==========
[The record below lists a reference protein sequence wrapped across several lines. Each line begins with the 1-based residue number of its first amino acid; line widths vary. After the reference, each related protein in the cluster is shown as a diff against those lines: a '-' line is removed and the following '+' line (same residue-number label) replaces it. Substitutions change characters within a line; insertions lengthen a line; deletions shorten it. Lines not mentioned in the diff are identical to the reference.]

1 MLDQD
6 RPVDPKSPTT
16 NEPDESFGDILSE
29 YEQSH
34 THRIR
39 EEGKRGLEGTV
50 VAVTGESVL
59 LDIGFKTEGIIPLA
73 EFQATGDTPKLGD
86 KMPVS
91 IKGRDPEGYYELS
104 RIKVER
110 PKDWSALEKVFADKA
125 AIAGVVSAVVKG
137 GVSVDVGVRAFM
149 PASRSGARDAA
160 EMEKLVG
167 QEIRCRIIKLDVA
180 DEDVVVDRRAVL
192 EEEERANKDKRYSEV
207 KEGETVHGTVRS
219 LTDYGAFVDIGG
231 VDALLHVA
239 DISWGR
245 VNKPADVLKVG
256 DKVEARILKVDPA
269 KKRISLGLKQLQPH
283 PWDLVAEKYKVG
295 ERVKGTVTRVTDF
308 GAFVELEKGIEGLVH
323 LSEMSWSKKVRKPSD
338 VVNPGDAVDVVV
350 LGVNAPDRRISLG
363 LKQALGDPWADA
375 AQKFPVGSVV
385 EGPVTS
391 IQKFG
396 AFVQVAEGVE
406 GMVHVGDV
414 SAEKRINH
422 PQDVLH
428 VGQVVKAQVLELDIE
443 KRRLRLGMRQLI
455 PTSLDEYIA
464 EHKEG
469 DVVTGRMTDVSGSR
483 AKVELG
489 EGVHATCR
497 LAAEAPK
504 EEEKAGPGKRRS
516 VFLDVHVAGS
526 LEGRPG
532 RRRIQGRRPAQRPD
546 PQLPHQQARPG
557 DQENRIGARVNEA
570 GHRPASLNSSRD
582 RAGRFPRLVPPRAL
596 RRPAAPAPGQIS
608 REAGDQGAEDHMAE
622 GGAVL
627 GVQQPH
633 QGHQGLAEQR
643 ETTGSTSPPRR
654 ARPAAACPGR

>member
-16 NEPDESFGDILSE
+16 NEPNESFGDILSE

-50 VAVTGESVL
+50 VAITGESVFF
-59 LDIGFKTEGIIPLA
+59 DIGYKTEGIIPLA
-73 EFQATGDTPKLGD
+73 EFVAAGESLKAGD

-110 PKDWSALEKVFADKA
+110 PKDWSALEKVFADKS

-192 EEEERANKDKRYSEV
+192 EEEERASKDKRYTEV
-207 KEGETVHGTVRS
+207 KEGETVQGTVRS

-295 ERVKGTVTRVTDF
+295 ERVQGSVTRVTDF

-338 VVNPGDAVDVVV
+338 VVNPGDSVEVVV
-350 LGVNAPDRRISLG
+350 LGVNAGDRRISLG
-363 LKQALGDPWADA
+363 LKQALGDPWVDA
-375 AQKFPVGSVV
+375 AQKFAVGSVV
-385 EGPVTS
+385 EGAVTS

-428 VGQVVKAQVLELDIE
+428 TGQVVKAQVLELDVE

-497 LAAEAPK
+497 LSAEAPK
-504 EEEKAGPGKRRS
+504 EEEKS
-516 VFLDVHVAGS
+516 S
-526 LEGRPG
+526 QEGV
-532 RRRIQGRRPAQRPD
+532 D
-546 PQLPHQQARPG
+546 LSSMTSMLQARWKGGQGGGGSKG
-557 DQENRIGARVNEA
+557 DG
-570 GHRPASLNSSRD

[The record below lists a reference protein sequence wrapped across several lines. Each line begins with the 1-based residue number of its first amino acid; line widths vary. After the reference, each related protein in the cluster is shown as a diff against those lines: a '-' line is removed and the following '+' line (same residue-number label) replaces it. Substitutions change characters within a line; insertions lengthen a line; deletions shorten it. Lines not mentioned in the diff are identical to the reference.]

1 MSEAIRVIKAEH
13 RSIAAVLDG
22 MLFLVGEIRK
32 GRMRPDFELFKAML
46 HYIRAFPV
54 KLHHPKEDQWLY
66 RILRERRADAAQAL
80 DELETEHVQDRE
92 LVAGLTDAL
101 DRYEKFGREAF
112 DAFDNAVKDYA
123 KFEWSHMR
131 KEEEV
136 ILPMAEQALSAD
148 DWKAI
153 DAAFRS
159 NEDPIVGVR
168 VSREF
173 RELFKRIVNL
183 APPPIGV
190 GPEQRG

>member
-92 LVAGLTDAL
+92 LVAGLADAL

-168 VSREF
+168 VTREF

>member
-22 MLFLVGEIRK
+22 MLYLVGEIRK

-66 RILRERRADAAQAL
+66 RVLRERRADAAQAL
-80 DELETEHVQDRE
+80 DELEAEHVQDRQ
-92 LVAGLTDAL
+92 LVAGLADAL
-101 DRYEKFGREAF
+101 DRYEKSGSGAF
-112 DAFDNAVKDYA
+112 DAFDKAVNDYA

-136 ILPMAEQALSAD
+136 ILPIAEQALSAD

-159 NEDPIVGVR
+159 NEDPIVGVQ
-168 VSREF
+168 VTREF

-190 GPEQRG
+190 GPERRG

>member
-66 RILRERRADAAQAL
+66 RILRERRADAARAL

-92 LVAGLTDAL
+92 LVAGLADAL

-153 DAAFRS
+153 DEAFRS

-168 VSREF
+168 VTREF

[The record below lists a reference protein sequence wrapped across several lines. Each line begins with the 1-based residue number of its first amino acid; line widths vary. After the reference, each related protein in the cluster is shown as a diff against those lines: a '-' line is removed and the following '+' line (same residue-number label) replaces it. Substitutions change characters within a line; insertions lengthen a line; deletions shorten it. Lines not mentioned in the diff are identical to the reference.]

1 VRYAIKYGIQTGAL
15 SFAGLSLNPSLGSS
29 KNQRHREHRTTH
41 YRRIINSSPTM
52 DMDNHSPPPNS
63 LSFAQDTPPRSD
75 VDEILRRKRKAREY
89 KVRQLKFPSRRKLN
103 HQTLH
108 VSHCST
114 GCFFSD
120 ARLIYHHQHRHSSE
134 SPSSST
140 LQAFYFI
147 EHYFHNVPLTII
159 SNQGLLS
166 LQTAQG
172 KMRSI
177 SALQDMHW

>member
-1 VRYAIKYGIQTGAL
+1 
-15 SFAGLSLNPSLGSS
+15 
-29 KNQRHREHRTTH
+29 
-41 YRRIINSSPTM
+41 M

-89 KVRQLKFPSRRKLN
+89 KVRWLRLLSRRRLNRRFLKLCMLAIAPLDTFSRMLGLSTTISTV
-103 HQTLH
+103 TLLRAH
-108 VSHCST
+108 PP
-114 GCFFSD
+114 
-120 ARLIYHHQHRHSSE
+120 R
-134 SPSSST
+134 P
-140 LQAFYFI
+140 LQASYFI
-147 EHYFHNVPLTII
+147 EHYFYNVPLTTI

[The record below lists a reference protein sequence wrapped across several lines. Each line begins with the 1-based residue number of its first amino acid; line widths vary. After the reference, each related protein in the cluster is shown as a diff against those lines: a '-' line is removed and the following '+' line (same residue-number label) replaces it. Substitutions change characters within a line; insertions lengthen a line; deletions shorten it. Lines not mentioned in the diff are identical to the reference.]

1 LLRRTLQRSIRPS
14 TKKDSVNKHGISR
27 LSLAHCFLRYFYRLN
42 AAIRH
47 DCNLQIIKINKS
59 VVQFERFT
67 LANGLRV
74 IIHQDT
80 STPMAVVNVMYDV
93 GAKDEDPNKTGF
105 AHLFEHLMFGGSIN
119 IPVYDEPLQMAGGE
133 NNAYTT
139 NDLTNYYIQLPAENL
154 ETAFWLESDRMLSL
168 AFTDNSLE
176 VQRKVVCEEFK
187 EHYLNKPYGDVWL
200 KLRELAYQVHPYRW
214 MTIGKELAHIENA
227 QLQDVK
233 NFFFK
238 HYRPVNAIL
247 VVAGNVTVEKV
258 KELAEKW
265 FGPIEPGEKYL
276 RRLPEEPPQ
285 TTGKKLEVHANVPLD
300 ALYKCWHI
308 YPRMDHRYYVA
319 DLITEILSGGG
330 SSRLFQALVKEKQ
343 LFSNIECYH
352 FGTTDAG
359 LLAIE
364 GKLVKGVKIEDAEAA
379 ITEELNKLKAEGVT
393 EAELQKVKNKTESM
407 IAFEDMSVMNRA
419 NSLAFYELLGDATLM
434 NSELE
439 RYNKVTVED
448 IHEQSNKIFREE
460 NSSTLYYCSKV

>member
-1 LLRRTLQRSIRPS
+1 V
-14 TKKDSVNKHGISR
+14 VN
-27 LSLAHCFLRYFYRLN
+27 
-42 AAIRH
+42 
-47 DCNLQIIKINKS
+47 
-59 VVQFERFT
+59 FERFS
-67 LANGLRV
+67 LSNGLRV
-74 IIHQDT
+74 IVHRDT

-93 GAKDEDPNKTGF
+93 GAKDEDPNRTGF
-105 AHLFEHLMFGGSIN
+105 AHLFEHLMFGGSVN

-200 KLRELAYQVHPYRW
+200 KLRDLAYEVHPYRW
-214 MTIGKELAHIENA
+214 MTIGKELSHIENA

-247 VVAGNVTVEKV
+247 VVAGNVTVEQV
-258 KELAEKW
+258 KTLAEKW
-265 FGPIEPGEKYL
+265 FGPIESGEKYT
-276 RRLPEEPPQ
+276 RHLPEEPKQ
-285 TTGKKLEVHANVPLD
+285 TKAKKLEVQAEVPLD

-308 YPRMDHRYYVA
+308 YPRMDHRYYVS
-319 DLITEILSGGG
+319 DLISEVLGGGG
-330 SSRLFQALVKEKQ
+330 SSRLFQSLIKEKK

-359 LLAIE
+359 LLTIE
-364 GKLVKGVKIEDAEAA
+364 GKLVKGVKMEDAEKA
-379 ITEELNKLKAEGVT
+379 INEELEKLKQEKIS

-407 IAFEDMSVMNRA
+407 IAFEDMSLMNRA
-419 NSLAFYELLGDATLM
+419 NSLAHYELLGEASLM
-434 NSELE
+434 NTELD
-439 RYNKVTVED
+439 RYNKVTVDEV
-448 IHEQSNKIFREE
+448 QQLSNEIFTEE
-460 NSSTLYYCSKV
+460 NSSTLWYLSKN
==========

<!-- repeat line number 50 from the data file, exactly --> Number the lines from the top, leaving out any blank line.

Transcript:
497 LAAEAPK